Types of dahi based upon milk source
1. Cow dahi
Cow dahi is demulcent, sweet and acrid, appetising and strengthening. It calms vata. It is a good condiment, imparting relish to the meal. This is often the best choice for vata (unless you are allergic to cow dairy). Cow dahi is considered the very best type of fermented dairy product.
2. Goat dahi
This is a great choice for pitta and kapha, for it is lighter than cow dahi and calms deranged pitta and kapha. It is also curative for vata provocation and wasting diseases. It kindles appetite, and is helpful in haemorrhoids, breathlessness and cough.
3. Sheep dahi
Sushrut does not hold a high opinion of sheep dadhi, a traditional food in many cultures around the Mediterranean. He states that sheep yoghurt aggravates vata and kapha, increases slimy secretions and can tend to derange all the doshas. It is tempting to speculate that these findings may be due to the breeds of sheep used in ancient India, which are quite different from those found in the Mediterranean countries. By contemporary nutrition measurements, sheep yoghurt is higher in calcium than cow yoghurt but also higher fat.
4. Strained dahi
Traditionally in India, dahi is thickened by straining through a cloth. This process—identical to that used to prepare Greek yoghurt, removes much of the lactose and whey, resulting in a product that contains less sugar and twice as much protein per ounce as unstrained dahi. Strained dahi calms provoked vata and is demulcent and restorative. While it is great for pitta, it does tend to provoke kapha. “Greek-style” yoghurt may refer to yoghurt thickened with agents such as carrageenan. But you can easily make your own strained yoghurt by hanging it in cheesecloth.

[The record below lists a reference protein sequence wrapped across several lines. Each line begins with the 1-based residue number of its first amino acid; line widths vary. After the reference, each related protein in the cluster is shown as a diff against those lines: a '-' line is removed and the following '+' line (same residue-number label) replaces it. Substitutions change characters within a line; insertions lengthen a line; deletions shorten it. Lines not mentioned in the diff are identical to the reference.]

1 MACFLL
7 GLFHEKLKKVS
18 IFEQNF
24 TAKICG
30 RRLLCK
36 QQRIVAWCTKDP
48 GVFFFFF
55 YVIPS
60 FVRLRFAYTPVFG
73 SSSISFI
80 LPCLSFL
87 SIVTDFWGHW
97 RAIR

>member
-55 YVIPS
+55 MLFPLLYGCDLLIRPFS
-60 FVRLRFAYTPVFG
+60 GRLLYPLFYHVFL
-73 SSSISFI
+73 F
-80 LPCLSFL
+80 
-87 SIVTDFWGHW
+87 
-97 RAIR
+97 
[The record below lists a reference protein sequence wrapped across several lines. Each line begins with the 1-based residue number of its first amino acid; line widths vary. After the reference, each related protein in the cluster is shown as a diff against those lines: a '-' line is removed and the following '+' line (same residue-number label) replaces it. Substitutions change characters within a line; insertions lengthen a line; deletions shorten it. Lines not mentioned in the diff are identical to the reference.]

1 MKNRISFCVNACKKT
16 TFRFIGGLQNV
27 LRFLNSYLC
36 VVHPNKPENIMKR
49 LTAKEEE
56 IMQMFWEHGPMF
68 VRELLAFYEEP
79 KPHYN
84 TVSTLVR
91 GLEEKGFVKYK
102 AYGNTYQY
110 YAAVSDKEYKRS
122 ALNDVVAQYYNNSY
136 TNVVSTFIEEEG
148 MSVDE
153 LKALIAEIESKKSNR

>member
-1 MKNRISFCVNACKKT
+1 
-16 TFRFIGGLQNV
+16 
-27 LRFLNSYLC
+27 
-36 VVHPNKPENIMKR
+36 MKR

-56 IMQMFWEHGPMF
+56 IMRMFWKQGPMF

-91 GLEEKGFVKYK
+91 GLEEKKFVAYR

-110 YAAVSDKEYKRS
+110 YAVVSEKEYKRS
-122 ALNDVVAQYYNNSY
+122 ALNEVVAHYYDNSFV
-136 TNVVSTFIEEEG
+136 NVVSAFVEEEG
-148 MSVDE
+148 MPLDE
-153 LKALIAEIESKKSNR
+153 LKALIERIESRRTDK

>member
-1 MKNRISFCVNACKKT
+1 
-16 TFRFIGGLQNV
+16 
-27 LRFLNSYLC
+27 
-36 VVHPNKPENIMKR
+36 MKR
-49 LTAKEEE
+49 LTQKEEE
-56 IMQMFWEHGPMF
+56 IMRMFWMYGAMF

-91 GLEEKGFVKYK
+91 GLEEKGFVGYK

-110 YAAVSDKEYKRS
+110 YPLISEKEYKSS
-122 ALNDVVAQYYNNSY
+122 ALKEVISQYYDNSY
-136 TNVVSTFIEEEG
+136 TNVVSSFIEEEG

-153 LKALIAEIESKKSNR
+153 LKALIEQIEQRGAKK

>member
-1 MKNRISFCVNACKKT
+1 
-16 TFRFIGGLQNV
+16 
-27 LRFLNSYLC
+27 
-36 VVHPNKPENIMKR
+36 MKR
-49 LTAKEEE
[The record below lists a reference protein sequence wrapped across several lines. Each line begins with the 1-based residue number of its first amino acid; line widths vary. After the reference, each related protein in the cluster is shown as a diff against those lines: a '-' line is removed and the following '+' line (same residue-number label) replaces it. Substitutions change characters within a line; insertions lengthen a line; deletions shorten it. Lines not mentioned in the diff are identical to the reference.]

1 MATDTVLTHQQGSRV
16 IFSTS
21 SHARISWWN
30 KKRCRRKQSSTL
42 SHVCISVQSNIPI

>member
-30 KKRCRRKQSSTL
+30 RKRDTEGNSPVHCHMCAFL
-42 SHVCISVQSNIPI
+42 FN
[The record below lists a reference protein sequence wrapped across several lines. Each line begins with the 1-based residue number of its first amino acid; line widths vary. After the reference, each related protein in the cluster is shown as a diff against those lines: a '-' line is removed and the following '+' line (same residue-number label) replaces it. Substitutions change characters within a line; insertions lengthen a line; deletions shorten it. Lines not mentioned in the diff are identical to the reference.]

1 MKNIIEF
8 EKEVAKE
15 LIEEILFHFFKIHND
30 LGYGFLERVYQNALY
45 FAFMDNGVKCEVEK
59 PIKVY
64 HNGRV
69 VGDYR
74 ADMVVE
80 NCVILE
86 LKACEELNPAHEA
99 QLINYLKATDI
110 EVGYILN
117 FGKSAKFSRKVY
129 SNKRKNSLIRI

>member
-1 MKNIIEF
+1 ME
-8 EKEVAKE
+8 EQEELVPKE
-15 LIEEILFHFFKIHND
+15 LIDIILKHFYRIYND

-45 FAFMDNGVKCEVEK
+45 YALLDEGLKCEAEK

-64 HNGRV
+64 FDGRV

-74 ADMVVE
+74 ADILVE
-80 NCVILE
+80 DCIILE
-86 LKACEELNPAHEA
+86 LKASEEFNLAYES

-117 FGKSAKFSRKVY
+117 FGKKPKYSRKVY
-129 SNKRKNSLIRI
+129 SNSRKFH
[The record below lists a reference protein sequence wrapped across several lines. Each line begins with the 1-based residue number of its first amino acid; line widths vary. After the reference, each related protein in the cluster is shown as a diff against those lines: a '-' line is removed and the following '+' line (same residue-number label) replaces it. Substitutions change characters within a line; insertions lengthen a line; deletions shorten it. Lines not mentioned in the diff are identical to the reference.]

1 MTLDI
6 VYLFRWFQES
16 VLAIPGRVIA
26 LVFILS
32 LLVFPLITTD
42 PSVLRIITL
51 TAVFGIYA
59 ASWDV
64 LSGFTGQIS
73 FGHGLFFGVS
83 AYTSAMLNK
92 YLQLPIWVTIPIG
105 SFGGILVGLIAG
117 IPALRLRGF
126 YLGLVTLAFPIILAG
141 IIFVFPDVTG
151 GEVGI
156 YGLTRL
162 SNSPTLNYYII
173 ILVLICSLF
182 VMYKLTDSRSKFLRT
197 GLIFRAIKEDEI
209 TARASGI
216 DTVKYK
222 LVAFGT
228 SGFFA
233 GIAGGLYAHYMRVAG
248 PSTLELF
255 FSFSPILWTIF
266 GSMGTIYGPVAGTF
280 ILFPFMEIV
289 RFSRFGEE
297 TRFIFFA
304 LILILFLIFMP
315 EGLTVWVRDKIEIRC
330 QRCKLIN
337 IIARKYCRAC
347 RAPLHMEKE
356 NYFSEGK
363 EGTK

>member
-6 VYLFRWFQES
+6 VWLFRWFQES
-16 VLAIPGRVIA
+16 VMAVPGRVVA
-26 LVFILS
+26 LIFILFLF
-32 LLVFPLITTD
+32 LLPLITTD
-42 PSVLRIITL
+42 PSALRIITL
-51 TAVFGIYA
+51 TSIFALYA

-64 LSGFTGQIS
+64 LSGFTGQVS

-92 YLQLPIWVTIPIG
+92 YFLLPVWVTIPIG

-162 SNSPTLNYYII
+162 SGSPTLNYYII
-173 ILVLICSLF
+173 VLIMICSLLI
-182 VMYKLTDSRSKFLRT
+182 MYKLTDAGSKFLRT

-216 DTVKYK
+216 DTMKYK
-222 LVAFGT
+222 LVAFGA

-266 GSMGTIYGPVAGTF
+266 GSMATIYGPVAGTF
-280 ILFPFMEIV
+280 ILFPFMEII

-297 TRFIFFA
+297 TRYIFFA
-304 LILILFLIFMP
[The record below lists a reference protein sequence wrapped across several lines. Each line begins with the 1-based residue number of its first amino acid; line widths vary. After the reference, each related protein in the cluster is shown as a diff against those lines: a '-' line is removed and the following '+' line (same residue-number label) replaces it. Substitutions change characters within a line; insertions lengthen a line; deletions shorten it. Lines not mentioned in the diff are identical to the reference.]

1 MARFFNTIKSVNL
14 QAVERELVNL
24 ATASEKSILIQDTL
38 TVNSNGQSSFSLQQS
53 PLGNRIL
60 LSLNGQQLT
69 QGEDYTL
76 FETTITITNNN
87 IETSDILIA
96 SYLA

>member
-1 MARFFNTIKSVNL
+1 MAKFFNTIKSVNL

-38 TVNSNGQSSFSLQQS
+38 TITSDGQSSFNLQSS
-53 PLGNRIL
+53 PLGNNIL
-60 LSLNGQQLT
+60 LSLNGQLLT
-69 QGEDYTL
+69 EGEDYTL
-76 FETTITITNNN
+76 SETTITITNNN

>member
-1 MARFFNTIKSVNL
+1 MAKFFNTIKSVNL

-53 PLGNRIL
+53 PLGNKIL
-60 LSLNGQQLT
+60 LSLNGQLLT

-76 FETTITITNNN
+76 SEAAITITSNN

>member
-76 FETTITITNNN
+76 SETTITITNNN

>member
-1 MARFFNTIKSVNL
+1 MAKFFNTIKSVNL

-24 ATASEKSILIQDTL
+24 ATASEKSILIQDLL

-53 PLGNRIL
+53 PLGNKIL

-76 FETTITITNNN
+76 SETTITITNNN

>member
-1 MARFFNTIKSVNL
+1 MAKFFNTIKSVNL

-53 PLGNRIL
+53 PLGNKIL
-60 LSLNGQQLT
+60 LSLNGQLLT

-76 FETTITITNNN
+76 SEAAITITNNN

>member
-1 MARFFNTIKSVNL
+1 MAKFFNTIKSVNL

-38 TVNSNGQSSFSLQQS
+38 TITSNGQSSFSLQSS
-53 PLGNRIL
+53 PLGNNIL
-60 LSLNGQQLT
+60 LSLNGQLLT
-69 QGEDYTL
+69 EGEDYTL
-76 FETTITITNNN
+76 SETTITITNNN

5. Cream of dahi
To get yoghurt cream, you have to make or purchase yoghurt made from unhomogenized milk. Then the delicious yoghurt cream rises to the top. Cream of dahi calms vata, is heavy and builds sperm. It is considered aphrodisiac but is also hard to digest and can lead to mucus production, so it’s best not to overdo consumption of this product.
6. Non-fat dahi
Non-fat dahi is drying, astringent, constipating and increases vata. On the plus side, it gives relish to food, while being lighter than other types of dahi.
Sushrut also considers water-buffalo dahi, camel dahi, and mare’s milk dahi, which are not typically available in America, although they are all used by traditional herders in various parts of the world. Elephant dahi too is considered. He reserves his highest praise for dahi made from mother’s milk, the best kind of dahi and the best emollient.
As you can see, dahi is a wonderful food, but needs to be used with due thought and care. Next time, we'll look at takram, a dahi-based medicinal drink.
Alakananda Ma M.B., B.S. (Lond.) is an Ayurvedic Doctor (NAMA) and graduate of a top London medical school. She is co-founder of Alandi Ayurveda Clinic and Alandi Ayurveda Gurukula in Boulder Colorado, as well as a spiritual mother, teacher, flower essence maker and storyteller. Alakananda is a well known and highly respected practitioner in the Ayurveda community both nationally and internationally.